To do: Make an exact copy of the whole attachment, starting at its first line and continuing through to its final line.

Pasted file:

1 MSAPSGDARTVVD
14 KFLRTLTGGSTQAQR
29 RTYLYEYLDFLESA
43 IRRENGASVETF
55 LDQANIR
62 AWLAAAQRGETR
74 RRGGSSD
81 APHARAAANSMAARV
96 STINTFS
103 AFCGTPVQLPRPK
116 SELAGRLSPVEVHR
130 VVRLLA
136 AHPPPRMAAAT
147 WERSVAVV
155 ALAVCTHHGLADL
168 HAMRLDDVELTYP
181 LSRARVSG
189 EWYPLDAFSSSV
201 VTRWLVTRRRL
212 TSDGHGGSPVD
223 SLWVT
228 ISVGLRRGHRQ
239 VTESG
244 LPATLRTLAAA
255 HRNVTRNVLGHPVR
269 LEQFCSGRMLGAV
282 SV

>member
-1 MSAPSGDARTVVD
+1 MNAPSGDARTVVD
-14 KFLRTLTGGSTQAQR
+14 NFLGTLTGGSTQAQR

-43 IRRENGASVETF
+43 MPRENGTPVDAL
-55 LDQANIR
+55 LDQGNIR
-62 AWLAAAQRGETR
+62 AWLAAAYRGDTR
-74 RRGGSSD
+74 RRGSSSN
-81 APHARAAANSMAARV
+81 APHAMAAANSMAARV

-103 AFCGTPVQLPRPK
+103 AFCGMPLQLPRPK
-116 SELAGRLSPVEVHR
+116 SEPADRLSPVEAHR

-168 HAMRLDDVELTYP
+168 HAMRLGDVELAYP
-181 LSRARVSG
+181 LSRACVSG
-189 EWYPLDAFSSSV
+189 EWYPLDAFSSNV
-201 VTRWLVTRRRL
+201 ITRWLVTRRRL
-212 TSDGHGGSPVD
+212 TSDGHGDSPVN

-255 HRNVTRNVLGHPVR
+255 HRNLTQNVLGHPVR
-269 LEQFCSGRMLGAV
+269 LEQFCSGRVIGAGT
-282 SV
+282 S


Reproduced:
1 MSAPSGDARTVVD
14 KFLRTLTGGSTQAQR
29 RTYLYEYLDFLESA
43 IRRENGASVETF
55 LDQANIR
62 AWLAAAQRGETR
74 RRGGSSD
81 APHARAAANSMAARV
96 STINTFS
103 AFCGTPVQLPRPK
116 SELAGRLSPVEVHR
130 VVRLLA
136 AHPPPRMAAAT
147 WERSVAVV
155 ALAVCTHHGLADL
168 HAMRLDDVELTYP
181 LSRARVSG
189 EWYPLDAFSSSV
201 VTRWLVTRRRL
212 TSDGHGGSPVD
223 SLWVT
228 ISVGLRRGHRQ
239 VTESG
244 LPATLRTLAAA
255 HRNVTRNVLGHPVR
269 LEQFCSGRMLGAV
282 SV

>member
-1 MSAPSGDARTVVD
+1 MNAPSGDARTVVD
-14 KFLRTLTGGSTQAQR
+14 NFLGTLTGGSTQAQR

-43 IRRENGASVETF
+43 MPRENGTPVDAL
-55 LDQANIR
+55 LDQGNIR
-62 AWLAAAQRGETR
+62 AWLAAAYRGDTR
-74 RRGGSSD
+74 RRGSSSN
-81 APHARAAANSMAARV
+81 APHAMAAANSMAARV

-103 AFCGTPVQLPRPK
+103 AFCGMPLQLPRPK
-116 SELAGRLSPVEVHR
+116 SEPADRLSPVEAHR

-168 HAMRLDDVELTYP
+168 HAMRLGDVELAYP
-181 LSRARVSG
+181 LSRACVSG
-189 EWYPLDAFSSSV
+189 EWYPLDAFSSNV
-201 VTRWLVTRRRL
+201 ITRWLVTRRRL
-212 TSDGHGGSPVD
+212 TSDGHGDSPVN

-255 HRNVTRNVLGHPVR
+255 HRNLTQNVLGHPVR
-269 LEQFCSGRMLGAV
+269 LEQFCSGRVIGAGT
-282 SV
+282 S